The next stop on our U.K adventure is Oxford!
After a couple of hours in the car, it was the perfect time to stop and stretch our leg find some afternoon tea, and explore.
Oxford was an absolute must-see for everyone so we stop there between Brighton and the Cotswolds, and although we only spend a few hours there, there was no doubt it is an incredible place.
You can feel the centuries of history all around you, the past of this place is incredibly impressive.
A bit of history:
Oxford is known as the City of Spires because of its stunning Gothic towers and steeples. Most of which belong to the university, which happens to be the oldest in England. The first mention of the town was in 912 in the Anglo-Saxon Chronicle when it was acknowledged that Edward the Elder held London and Oxford. The University of Oxford’s buildings were mostly built in the 15th, 16th, and 17th centuries. The earliest colleges of Oxford were built in 1249.
Robert D’Oyly, the first Norman governor of Oxford and was responsible for building Oxford Castle, of which all that remains is the That wall enclosed an area of about 95 acres. not much remains of it except for a few small sections. Each college is built around courtyards, with a chapel, hall, library, and walled gardens
The town’s history became the history of the university, there was always bit hostility between town and gown, but it grew to its most violent in 1355 the Massacre of St. Scholastica’s Day.
Students who were drinking in the Swindlestock Tavern at Carfax complained about the quality of the wine. The landlord who happened to be Mayor of Oxford at the time is said to have reacted rudely to their criticism and a student threw a drink at him. Locals came to his defense and had the City Church bell rung to gather the townsmen to arms. the University retaliated by stirring its students to the fray with the bell at the University Church, and battle commenced, with both townsmen and students making good use of their bows and arrows.
The next day around 2,000 men came in from the country to help the town. They broke into University halls, killing scholars, the violence lasted until the next day, 62 scholars were killed.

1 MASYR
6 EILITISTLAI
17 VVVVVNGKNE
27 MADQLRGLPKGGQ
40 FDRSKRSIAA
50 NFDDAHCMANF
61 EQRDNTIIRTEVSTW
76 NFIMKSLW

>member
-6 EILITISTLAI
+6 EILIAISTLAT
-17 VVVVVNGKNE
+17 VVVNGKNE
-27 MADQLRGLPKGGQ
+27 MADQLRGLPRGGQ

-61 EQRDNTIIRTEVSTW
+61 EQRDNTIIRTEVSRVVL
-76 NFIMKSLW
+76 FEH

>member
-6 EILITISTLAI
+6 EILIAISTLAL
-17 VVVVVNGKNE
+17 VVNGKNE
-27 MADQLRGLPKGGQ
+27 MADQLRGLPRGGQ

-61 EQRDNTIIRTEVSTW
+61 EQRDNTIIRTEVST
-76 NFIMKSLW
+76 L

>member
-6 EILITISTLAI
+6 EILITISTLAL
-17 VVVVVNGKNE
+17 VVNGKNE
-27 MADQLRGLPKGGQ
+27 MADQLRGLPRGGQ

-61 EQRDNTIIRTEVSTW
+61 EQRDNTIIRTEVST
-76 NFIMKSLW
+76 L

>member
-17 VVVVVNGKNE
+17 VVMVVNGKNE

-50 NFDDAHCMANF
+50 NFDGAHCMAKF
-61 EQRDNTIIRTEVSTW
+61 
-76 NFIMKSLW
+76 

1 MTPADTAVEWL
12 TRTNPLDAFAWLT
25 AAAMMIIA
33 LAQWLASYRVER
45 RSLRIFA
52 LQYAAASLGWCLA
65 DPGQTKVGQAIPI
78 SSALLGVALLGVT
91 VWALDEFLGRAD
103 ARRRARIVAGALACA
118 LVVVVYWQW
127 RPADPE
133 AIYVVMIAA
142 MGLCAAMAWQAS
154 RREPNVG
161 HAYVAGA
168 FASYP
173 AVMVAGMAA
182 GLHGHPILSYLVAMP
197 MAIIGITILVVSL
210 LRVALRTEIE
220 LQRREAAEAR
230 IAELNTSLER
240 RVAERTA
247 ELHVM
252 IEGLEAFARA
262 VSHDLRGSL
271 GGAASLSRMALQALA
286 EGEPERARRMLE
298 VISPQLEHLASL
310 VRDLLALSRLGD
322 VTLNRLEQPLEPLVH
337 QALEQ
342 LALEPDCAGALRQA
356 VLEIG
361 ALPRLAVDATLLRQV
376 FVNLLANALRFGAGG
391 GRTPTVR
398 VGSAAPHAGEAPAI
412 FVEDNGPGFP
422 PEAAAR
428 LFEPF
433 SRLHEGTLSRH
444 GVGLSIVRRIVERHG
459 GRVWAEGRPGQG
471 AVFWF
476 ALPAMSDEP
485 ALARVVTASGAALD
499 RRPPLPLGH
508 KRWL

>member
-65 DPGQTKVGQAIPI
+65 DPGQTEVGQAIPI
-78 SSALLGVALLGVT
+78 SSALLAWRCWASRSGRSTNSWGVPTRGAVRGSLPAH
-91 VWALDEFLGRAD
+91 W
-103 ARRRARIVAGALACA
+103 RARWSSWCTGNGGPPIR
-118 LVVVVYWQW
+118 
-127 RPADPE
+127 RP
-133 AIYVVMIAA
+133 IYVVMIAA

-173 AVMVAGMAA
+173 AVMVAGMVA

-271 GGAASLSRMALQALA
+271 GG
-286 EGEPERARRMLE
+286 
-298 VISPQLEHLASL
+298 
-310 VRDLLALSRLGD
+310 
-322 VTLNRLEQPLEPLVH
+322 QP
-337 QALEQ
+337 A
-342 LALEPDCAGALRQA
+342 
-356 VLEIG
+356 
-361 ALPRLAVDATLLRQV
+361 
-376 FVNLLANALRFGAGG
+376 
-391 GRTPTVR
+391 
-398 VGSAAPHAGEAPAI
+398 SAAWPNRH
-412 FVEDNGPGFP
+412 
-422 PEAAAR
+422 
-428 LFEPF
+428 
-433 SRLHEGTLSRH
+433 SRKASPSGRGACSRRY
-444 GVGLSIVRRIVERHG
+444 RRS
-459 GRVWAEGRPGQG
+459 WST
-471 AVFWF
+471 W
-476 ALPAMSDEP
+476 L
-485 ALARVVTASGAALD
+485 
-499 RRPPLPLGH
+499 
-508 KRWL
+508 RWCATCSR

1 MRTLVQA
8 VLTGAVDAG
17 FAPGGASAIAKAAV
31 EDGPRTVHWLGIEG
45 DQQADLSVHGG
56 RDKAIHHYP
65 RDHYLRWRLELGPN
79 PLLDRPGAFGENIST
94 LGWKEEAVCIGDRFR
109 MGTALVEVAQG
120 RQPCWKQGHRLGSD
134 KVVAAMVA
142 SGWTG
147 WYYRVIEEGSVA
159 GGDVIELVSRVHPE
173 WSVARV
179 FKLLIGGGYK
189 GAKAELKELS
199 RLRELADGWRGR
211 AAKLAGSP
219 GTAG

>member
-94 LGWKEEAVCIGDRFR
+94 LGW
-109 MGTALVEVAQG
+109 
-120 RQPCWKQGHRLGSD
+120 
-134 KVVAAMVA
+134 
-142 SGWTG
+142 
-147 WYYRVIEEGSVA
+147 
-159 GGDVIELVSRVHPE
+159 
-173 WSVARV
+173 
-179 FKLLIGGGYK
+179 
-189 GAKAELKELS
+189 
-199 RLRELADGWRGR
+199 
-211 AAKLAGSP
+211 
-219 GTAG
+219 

As it is with so much of history not all of it is pleasant, but that doesn’t make it any less interesting or important to be remembered, and Oxford has definitely had its a fair share of the darker side of things. At the same time, it has been responsible for some of the most important medical discoveries.
In the 13th century Roger Bacon’s conception of science as the experimental and inductive research to Dorothy Hodgkin’s discovery of penicillin during World War II.
It has an incredibly impressive list of students
Wiliam Tyndale, who was burned at the stake for translating the Bible into English.
William Penn, who founded Pennsylvania
Ivy Williams, the first female barrister in the UK
Oscar Wilde, The Picture of Dorian Gray and The Importance of Being Earnest,
JRR Tolkien, The Hobbit and The Lord of the Rings
CS Lewis, The Chronicles of Narnia, Mere Christianity, The Screwtape Letters
And that’s just a few of the most notable ones, they have been 28 British Prime Ministers, 120 Olympic medal winners, 55 Nobel Prize winners, and over 30 world leaders.
I hope to get back to Oxford in the future, I would love the explore more of the town itself, neighboring countryside and of course Oxford Castle.